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There is however a whole class of our pages that do not appear in the index and I wonder why they do not and how they can get included. These are the pages on which we describe our individual publications such as this one: www.press.example.edu/cgi-bin/hfs.cgi/00/15333.ctl
Our robots.txt file does not exclude these pages.
Perhaps the formulation of the URL leads to its exclusion? Which part? There are 6.5 million Google-indexed pages that include "cgi-bin" in their URL. However there are only 8 that include "hfs.cgi". Or perhaps the ".ctl" extension is the problem. Is there any way that we can tell the Google crawler to go ahead and index these pages?
I realize that dynamic pages can be problematic. But many dynamic pages do get indexed and I should think that our high PR would allow our dynamic pages into the index. Is there a specific bit of the URL that causes the robot not to crawl these pages?
Thanks for your help.
[edited by: ciml at 8:08 pm (utc) on Nov. 26, 2002]
[edit reason] No specifics please. [/edit]
If you have plenty of PageRank in the page that links to the missing page, then you should normally expect it to be spidered despite the cgi-bin or .cgi URL components.
.ctl may be a different matter. We discussed this topic recently [webmasterworld.com] but I don't think a definitive answer was reached.
I don't want to jump to an unfounded conclusion here, but it appears that Google doesn't crawl URLs that look like they might have unknown file extensions. The WWW approach would be to use <A href="/whatever.ctl" type="text/html">, but I don't think I've ever seen it used by any user agent application, or any HTML document.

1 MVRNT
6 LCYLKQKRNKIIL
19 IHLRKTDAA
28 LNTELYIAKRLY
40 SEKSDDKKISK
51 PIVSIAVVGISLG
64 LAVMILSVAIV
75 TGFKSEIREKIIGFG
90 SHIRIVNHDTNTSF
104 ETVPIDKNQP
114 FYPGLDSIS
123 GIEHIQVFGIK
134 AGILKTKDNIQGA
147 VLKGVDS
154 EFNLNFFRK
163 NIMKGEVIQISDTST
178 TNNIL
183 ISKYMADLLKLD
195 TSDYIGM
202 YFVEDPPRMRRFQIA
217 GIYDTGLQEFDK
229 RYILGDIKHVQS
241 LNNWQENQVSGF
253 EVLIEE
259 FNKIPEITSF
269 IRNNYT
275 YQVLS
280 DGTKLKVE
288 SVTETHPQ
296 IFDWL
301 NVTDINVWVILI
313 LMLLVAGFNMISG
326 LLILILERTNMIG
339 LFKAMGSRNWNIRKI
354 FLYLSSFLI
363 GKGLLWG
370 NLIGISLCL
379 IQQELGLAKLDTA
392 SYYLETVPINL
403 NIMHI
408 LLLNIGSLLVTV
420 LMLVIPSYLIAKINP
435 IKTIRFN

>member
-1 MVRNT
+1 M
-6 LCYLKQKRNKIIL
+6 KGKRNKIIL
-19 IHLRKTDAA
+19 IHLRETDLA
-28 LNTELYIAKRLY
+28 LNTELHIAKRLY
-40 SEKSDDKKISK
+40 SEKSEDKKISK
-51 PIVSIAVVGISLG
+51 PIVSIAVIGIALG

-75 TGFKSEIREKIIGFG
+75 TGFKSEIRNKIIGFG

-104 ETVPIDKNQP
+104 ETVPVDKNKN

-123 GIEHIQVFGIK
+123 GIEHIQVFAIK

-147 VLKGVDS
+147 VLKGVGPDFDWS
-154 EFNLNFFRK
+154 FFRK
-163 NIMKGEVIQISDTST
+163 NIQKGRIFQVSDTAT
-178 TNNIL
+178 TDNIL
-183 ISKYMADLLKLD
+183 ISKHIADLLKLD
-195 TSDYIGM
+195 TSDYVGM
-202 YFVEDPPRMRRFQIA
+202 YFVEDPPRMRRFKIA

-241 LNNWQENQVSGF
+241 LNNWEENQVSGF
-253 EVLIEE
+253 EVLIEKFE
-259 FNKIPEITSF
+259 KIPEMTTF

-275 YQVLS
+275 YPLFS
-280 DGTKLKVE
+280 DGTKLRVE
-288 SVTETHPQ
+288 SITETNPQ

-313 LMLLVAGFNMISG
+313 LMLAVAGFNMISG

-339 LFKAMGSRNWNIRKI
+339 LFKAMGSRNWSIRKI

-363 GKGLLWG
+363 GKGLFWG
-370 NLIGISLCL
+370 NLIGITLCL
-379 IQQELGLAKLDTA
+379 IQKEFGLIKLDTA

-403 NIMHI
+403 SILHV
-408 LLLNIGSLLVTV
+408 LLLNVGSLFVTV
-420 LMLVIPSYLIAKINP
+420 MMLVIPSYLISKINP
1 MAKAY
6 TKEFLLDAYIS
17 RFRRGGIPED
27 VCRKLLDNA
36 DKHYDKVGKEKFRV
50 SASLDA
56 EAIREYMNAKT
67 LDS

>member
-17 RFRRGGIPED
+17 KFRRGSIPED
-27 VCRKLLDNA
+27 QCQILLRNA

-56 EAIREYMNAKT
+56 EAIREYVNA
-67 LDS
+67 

There should be no reason not to use .gif URLs for HTML and .html URLs for GIFs, as long as the Web server advertises the content-type correctly. Seeing as both IE5 and Googlebot seem to guess content-type from URLs, this becomes a moot point.
>>formulation of the URL leads to its exclusion? Which part?
>Too many "." imho.
The Googlebot expects a file extension after the first "." perhaps? I don't know; I don't think data bears that out. If you drop this in the Google search box: "allinurl:s.cgi" you get 16,900 results. Not all have multiple "." in the URL but many do. (You can probably substitute any letter of the alphabet for "s" and get some results.)
The file extension of ".ctl" may be a more likely offender. Is there any way of searching for specific extensions in Google?
Thanks for your help.
>This is fun, though:
More fun? Try your initials, maybe. I got 314 for my filetype. Maybe we'll end all our pages with that extension.
>db, are any of the problem URL's linked to from a >static/regular URL?
Yes. All or almost all of them are linked from static pages within our own site. A significant number of them are linked from other sites and pages (that is, Google-indexed sites and pages).
>If you have plenty of PageRank in the page that links to the missing page, then you >should normally expect it to be spidered despite the cgi-bin or .cgi URL components.
>.ctl may be a different matter. We discussed this topic recently but I don't think a >definitive answer was reached.
Today I looked for pages in Google with hfs.cgi/00/ in the URL [allinurl:hfs.cgi/00/]. There are now 257 pages in the index, 256 of which have a .ctl extension. So it appears that Google has started to crawl and index these pages within the last few days.
However, the pages have no PR--according to the Toolbar at any rate (which perhaps I ought to take with more than a few grains of salt). Why is that, when our site itself has a PR of 9?
The +com filetype:ctl [google.com] search doesn't show a sudden proliferation of .ctl endings; I wonder why?
- You are the only person who uses URLs ending in .ctl
- Other people will get their URLs ending in .ctl indexed at the full update.
- URLs ending in .ctl weren't the problem, and it just took you a long time to get yours indexed.
I don't think it's the latter.